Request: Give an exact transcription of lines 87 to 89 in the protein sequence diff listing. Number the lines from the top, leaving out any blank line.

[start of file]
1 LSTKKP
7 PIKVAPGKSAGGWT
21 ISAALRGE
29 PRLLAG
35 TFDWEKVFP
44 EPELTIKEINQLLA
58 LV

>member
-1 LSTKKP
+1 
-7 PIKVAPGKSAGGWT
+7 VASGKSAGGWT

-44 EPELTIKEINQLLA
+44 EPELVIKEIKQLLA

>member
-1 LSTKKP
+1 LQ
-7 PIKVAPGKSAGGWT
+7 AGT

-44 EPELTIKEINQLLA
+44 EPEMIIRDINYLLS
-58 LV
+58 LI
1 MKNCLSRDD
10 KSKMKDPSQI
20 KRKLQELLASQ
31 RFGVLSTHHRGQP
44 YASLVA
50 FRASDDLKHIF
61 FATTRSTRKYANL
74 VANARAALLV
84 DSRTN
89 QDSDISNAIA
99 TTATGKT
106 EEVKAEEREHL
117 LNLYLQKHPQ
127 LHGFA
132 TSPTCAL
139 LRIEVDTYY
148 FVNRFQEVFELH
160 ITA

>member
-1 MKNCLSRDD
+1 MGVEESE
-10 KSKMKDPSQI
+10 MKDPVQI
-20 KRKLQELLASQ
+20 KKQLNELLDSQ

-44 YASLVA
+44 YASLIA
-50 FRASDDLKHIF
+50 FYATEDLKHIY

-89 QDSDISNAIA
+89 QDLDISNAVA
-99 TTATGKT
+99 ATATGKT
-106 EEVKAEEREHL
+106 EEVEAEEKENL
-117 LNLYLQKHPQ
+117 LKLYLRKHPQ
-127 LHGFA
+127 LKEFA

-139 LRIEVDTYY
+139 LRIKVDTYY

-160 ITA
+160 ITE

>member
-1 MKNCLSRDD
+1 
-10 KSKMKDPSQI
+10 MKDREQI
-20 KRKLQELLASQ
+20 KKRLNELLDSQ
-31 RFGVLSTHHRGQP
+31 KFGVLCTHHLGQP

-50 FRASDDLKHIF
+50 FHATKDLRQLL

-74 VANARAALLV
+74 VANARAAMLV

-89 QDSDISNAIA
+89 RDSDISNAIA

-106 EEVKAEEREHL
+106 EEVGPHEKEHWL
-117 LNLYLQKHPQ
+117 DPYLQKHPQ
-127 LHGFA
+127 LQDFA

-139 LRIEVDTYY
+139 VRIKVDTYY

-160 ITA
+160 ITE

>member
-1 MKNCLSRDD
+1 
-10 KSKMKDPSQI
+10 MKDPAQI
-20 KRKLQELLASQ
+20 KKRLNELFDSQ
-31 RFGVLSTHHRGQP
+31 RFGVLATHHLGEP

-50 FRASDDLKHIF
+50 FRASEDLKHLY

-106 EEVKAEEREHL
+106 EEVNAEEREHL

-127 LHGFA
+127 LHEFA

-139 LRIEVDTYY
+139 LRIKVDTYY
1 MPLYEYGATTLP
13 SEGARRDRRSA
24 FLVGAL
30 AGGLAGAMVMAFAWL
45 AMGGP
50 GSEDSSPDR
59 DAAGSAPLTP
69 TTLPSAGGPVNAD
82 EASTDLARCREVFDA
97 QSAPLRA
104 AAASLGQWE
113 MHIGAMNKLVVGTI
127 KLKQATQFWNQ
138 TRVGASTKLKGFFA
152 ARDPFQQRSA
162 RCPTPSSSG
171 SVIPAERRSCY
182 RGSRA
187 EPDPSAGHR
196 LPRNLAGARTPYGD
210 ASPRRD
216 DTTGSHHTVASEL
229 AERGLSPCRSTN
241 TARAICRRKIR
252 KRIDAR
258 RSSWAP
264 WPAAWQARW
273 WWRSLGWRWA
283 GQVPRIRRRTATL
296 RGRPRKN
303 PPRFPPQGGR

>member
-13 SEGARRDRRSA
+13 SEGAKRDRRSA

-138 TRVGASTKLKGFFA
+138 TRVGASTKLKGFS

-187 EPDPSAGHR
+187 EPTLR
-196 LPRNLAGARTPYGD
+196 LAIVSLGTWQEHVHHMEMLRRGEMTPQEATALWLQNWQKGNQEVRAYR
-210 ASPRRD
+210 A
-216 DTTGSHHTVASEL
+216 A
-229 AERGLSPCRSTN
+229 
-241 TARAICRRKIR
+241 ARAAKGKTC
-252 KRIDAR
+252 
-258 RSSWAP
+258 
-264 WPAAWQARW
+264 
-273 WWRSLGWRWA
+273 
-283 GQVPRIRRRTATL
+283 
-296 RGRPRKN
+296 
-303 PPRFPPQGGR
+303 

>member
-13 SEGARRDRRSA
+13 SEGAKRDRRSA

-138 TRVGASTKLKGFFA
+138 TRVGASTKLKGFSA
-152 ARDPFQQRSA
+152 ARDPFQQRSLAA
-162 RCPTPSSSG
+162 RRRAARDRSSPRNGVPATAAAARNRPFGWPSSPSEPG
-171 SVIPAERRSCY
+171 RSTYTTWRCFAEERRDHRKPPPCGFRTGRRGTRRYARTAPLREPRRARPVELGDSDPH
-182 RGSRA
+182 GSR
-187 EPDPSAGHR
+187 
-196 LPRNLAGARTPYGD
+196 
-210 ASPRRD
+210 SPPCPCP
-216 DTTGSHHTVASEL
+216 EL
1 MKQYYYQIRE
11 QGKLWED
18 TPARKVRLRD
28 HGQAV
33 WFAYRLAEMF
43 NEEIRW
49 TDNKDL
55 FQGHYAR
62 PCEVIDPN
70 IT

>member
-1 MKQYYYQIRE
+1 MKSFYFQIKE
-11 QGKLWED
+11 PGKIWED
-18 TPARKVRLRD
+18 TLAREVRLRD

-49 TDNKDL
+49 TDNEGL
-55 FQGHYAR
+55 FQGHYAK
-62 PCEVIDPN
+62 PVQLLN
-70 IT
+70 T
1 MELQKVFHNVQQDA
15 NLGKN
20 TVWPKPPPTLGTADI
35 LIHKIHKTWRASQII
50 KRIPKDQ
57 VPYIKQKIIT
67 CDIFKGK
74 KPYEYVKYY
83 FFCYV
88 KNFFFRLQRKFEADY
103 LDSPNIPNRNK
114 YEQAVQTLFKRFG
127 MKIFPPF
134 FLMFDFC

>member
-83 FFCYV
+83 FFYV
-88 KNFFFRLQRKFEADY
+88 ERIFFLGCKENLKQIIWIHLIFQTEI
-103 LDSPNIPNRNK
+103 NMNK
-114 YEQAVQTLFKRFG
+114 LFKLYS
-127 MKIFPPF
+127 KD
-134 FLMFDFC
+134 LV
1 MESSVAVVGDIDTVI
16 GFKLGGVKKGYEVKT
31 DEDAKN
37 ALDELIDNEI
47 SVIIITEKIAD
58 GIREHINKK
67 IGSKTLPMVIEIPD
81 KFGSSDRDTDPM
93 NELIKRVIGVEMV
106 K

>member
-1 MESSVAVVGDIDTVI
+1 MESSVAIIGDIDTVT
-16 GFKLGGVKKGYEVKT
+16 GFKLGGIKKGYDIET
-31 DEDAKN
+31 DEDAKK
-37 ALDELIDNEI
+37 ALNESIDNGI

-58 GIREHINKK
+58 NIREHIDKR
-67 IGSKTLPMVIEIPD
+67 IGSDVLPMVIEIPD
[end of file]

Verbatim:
+127 LQDFA

-139 LRIEVDTYY
+139 VRIKVDTYY